A Different World

What will decisions made about Iraq today mean for Memorial Days to come?

LS1 John Miller salutes the casket of Navy veteran Reuben Hoskin at a recent funeral in Charlotte. Charlotte's Naval Operational Support Center or NOSC base is the home for the naval Funeral Honors detail. They help conduct hundreds of funerals every year and LS1 John Miller has been involved in about 600 ceremonies. On Friday October 3, 2014 they'll play taps and present the flag to Lula Hoskin, the wife of Naval veteran Reuben Hoskin.
LS1 John Miller salutes the casket of Navy veteran Reuben Hoskin at a recent funeral in Charlotte. Charlotte's Naval Operational Support Center or NOSC base is the home for the naval Funeral Honors detail. They help conduct hundreds of funerals every year and LS1 John Miller has been involved in about 600 ceremonies. On Friday October 3, 2014 they'll play taps and present the flag to Lula Hoskin, the wife of Naval veteran Reuben Hoskin. jsimmons@charlotteobserver.com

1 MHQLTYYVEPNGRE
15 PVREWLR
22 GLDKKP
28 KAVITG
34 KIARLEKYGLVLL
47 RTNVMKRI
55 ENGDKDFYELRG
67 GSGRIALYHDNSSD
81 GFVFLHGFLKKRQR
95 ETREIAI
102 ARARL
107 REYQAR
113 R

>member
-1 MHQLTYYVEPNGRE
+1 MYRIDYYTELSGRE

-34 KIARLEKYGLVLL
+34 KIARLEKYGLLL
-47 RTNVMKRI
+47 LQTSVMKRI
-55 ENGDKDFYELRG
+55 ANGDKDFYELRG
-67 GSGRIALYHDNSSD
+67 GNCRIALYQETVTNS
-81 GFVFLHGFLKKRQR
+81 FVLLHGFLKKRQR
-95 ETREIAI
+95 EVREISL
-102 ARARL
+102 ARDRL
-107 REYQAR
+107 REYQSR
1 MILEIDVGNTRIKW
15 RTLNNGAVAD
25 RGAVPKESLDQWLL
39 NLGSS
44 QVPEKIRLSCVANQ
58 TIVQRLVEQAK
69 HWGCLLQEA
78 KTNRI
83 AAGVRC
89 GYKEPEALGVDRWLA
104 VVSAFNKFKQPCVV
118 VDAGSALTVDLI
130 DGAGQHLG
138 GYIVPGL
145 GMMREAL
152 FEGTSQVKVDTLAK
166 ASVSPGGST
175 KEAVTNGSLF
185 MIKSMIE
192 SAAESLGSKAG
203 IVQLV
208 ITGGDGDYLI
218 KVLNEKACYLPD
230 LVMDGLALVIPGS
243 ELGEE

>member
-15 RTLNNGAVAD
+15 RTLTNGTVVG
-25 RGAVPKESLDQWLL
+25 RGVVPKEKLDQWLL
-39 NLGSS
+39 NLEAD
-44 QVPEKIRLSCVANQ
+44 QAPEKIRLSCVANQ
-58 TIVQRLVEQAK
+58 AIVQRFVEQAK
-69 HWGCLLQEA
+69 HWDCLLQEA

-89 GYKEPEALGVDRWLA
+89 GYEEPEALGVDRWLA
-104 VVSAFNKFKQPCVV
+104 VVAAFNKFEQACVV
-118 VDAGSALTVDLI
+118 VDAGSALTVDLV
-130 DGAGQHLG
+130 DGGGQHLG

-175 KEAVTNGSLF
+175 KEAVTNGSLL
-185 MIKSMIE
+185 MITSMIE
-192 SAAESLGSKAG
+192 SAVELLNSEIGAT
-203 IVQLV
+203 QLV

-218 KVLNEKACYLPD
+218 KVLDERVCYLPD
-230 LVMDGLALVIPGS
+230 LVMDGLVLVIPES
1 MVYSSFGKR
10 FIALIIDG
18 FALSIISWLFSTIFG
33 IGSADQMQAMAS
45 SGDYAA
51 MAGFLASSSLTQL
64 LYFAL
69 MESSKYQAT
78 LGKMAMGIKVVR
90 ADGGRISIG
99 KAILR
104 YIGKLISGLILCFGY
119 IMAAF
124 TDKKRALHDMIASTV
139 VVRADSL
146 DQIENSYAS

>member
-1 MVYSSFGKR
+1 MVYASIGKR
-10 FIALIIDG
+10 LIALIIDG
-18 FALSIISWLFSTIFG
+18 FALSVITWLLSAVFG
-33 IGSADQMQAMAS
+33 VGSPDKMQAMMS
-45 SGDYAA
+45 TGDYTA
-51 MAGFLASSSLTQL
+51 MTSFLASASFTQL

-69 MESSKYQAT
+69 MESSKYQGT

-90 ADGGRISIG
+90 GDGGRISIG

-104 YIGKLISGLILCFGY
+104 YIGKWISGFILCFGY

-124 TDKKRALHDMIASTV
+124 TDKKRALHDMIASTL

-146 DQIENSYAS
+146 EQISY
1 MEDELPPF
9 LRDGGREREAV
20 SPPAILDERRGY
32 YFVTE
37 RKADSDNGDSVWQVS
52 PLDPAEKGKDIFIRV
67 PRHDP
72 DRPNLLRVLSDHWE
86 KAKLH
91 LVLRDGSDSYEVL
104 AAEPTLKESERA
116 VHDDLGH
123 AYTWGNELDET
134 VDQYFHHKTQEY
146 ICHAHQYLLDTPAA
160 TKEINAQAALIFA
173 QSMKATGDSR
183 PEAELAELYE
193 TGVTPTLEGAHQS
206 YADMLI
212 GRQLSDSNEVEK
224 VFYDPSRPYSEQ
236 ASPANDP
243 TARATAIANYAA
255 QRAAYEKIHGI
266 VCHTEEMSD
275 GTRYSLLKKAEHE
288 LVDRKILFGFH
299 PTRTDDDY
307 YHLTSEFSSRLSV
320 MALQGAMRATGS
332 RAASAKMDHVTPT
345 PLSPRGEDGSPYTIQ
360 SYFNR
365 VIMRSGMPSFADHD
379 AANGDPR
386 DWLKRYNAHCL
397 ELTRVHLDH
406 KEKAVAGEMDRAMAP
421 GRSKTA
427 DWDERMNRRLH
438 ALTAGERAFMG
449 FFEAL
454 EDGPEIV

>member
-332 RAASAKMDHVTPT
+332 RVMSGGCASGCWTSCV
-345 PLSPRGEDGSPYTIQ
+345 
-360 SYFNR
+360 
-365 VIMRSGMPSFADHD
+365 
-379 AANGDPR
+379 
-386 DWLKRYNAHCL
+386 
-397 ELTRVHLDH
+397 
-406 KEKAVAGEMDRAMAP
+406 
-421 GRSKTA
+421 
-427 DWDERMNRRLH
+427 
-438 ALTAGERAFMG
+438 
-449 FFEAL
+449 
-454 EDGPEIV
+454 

On this day every year, we are to reflect on what we’ve done and who sacrificed and how much and why. That’s as it should be.

But we shouldn’t forget that the decisions we make today will impact our tomorrows. Or, more specifically, it will affect the families of the 1 percent of Americans who are likely to ever see any real combat.

While listening to politicians and others wax poetic about the need to “take the fight” to ISIL and other such groups, or sending grounds troops back into Iraq and maybe Syria, don’t forget war’s real costs - something those folks seem to leave out or gloss over as they their mouths sign checks the sacrifice of others will have to cash.

Remember those who have fallen. And remember why it’s important to question any decision that will assure more will.

Watch: “60 Minutes” presents “War stories”

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